Before you step up for your jab, you might want to check the vaccine test’s definition of “effective.” From Gilbert Berdine at mises.org:
Pfizer recently announced that its covid vaccine was more than 90 percent “effective” at preventing covid-19. Shortly after this announcement, Moderna announced that its covid vaccine was 94.5 percent “effective” at preventing covid-19. Unlike the flu vaccine, which is one shot, both covid vaccines require two shots given three to four weeks apart. Hidden toward the end of both announcements, were the definitions of “effective.”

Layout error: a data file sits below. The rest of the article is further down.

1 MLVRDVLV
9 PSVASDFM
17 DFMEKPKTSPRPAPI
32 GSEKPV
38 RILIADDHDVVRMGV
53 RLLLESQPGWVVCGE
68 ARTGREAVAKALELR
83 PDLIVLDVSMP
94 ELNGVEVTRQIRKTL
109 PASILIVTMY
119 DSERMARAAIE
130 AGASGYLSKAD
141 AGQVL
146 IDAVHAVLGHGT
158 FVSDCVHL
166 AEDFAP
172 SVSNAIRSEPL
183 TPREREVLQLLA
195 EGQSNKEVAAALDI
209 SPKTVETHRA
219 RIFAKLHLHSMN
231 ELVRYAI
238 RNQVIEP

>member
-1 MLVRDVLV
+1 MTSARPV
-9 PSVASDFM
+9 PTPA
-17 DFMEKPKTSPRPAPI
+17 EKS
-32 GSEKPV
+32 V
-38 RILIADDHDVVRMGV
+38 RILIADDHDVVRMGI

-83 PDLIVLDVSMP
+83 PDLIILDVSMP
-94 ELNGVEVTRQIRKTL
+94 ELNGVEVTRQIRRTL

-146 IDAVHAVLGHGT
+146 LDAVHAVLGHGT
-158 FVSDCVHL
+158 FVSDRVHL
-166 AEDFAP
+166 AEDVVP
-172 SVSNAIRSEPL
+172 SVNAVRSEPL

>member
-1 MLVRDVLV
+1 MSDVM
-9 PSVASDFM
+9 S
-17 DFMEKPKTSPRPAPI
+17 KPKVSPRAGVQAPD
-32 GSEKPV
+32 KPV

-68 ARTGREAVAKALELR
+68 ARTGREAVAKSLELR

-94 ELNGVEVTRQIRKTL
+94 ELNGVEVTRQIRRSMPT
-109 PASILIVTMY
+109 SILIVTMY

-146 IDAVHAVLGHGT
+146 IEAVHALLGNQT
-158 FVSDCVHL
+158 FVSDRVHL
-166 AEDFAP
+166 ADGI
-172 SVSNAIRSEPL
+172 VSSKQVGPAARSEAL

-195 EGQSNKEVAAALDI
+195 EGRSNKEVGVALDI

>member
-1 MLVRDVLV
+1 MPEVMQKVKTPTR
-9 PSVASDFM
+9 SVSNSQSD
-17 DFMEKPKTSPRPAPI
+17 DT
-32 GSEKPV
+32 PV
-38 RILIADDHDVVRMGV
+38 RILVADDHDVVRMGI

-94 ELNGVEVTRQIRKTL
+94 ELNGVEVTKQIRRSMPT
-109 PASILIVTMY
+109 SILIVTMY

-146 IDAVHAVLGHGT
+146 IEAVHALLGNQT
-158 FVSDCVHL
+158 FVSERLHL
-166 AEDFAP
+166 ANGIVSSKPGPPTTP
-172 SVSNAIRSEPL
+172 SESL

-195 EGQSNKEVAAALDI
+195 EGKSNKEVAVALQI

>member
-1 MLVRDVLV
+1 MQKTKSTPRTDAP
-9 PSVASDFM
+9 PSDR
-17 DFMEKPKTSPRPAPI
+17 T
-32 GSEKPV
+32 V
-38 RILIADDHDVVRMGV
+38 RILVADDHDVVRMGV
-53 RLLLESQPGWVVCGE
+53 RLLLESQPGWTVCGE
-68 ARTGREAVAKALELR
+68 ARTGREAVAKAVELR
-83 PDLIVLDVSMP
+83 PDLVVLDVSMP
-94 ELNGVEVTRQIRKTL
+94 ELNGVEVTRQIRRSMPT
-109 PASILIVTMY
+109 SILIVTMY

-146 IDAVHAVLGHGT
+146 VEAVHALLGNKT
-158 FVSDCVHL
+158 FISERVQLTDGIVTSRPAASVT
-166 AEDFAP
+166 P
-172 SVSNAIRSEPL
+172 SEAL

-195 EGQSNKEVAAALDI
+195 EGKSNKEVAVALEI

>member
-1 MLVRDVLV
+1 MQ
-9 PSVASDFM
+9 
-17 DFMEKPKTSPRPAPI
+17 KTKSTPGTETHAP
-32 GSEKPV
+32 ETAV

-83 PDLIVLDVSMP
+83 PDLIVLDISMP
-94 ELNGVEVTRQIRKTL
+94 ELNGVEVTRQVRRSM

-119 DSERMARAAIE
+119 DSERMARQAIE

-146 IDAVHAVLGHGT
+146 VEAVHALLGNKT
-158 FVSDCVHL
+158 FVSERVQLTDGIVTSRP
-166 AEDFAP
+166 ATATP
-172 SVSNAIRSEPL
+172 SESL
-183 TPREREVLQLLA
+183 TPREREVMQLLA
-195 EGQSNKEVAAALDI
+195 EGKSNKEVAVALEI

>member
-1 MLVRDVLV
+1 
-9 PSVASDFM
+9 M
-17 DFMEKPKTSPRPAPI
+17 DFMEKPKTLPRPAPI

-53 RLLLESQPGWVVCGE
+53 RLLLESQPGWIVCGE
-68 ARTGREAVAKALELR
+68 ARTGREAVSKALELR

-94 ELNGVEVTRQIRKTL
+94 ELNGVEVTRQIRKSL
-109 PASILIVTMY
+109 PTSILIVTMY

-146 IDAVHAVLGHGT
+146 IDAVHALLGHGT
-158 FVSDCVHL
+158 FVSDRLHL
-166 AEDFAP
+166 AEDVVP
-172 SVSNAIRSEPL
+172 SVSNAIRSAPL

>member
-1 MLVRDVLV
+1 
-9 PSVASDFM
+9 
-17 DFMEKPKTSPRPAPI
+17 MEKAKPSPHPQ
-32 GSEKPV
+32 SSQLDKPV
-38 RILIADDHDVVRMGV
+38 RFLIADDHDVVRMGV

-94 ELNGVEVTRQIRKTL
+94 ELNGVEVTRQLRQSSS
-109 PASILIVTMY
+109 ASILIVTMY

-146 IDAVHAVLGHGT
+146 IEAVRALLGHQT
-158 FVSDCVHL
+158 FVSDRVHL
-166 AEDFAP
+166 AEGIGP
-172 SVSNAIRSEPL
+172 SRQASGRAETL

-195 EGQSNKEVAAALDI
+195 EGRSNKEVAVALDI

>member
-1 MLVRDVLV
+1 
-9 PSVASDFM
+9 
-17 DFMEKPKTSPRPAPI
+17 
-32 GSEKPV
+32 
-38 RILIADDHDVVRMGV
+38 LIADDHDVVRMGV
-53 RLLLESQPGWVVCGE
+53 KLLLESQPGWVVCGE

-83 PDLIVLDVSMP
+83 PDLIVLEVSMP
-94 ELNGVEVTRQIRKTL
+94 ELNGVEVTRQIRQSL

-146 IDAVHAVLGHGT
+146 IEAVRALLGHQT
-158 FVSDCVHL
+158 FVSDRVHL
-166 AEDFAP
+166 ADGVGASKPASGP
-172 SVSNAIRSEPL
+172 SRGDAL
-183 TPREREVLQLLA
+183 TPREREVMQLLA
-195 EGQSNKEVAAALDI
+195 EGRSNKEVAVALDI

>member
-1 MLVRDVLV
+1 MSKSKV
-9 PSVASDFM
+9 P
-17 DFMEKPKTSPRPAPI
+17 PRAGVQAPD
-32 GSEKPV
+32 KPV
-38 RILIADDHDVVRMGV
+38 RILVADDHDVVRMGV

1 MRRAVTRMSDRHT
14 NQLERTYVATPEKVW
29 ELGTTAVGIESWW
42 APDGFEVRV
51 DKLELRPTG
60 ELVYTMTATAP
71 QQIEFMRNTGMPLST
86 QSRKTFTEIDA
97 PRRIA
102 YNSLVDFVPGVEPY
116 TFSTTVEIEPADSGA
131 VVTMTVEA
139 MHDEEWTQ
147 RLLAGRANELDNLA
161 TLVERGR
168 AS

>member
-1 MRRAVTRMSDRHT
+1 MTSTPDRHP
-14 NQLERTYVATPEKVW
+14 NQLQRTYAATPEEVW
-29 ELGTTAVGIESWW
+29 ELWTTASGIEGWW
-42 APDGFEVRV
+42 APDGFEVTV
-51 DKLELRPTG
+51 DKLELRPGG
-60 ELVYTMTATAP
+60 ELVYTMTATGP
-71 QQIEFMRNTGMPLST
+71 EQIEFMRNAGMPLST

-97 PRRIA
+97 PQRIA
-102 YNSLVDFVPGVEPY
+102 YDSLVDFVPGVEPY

Both trials have a treatment group that received the vaccine and a control group that did not. All the trial subjects were covid negative prior to the start of the trial. The analysis for both trials was performed when a target number of “cases” were reached. “Cases” were defined by positive polymerase chain reaction (PCR) testing. There was no information about the cycle number for the PCR tests. There was no information about whether the “cases” had symptoms or not. There was no information about hospitalizations or deaths. The Pfizer study had 43,538 participants and was analyzed after 164 cases. So, roughly 150 out 21,750 participants (less than 0.7 percent) became PCR positive in the control group and about one-tenth that number in the vaccine group became PCR positive. The Moderna trial had 30,000 participants. There were 95 “cases” in the 15,000 control participants (about 0.6 percent) and 5 “cases” in the 15,000 vaccine participants (about one-twentieth of 0.6 percent). The “efficacy” figures quoted in these announcements are odds ratios.